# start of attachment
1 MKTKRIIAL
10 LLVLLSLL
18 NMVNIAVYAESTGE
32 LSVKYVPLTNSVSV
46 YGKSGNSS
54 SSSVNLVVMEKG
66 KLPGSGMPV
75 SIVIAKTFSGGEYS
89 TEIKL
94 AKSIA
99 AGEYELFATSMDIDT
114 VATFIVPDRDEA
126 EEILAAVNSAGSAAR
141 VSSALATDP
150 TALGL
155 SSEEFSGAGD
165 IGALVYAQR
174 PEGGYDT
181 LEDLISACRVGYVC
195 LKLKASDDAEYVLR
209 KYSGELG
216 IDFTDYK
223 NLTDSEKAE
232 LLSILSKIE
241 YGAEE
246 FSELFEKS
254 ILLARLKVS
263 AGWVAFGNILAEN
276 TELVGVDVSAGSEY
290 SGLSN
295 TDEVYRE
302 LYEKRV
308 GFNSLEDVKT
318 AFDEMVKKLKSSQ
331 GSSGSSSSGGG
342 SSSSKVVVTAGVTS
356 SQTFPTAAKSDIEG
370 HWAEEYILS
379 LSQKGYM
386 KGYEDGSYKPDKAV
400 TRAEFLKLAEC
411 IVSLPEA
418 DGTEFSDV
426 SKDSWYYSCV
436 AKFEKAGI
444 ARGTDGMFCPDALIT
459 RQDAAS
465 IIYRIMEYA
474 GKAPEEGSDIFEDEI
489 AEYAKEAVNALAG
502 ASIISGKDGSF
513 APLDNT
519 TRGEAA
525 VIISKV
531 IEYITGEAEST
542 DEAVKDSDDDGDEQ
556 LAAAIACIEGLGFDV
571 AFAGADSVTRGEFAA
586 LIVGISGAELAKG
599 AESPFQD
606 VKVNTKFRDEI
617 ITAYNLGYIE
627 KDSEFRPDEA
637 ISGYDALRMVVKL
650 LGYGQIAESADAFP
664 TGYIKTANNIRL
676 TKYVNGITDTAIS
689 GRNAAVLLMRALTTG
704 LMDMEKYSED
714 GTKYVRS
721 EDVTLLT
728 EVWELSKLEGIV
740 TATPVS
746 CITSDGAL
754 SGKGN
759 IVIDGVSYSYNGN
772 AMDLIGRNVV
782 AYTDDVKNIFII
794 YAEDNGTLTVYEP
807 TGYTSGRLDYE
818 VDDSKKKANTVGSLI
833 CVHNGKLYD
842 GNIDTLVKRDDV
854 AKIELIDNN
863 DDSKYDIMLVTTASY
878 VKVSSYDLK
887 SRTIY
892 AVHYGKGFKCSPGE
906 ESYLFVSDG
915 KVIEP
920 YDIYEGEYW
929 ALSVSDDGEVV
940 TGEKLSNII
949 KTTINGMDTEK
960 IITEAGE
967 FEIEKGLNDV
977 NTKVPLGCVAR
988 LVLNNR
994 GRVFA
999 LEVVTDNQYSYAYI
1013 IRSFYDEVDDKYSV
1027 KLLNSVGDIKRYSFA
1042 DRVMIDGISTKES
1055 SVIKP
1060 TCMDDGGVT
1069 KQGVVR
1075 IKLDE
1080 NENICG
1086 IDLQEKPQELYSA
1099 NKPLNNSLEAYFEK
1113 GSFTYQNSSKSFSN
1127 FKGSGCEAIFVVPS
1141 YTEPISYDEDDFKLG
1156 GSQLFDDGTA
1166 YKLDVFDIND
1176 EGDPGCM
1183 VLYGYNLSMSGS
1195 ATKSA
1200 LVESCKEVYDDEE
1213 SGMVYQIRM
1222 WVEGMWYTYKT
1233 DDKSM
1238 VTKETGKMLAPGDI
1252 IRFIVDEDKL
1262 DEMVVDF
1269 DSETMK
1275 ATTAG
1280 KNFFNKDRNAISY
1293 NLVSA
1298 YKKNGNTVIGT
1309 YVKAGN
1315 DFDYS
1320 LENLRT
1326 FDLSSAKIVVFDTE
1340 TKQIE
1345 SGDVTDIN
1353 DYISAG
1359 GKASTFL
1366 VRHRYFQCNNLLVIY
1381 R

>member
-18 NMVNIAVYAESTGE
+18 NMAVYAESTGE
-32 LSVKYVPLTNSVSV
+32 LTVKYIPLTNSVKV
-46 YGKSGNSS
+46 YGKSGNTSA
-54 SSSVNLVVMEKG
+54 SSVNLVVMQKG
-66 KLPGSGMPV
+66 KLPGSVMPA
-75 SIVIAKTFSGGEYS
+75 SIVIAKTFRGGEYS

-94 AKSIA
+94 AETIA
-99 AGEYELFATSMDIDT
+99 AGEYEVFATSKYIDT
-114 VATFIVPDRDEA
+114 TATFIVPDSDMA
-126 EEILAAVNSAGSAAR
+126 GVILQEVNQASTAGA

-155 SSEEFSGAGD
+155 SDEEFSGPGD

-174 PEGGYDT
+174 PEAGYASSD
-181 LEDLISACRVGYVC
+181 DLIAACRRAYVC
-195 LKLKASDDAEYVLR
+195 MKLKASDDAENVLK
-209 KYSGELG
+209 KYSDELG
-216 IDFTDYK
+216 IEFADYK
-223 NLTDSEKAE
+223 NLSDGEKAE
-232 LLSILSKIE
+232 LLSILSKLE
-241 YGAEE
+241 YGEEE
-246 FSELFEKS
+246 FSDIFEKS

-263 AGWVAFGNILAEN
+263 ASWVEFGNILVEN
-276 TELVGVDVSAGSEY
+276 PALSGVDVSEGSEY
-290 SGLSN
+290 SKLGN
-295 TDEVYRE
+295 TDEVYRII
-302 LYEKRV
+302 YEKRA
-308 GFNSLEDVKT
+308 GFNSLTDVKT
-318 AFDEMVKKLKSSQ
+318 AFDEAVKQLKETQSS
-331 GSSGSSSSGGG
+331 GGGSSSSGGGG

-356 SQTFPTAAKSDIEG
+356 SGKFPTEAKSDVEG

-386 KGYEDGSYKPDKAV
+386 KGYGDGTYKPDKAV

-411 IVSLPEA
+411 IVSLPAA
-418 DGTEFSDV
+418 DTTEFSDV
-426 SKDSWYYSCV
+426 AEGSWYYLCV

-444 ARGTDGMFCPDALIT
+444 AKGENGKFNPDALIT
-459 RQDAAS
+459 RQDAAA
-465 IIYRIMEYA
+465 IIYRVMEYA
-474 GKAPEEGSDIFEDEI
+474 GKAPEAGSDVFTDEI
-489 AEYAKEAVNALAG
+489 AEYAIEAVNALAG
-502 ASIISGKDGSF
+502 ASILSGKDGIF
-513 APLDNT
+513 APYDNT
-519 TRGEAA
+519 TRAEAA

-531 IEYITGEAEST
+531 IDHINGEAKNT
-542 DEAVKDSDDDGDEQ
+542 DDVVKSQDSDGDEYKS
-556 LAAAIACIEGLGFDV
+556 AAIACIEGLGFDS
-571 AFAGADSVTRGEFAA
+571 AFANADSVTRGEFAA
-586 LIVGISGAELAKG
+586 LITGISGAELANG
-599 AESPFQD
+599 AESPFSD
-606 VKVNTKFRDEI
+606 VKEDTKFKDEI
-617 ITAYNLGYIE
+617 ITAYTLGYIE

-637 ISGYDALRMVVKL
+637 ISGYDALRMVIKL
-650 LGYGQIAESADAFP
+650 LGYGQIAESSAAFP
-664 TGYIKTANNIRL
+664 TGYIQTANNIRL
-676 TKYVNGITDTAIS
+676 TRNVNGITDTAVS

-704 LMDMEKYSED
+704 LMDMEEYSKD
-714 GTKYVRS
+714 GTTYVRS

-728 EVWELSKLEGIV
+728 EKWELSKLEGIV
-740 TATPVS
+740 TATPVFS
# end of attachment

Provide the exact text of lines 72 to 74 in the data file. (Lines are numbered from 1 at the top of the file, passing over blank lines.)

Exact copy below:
728 EVWELSKLEGIV
740 TATPVS
746 CITSDGAL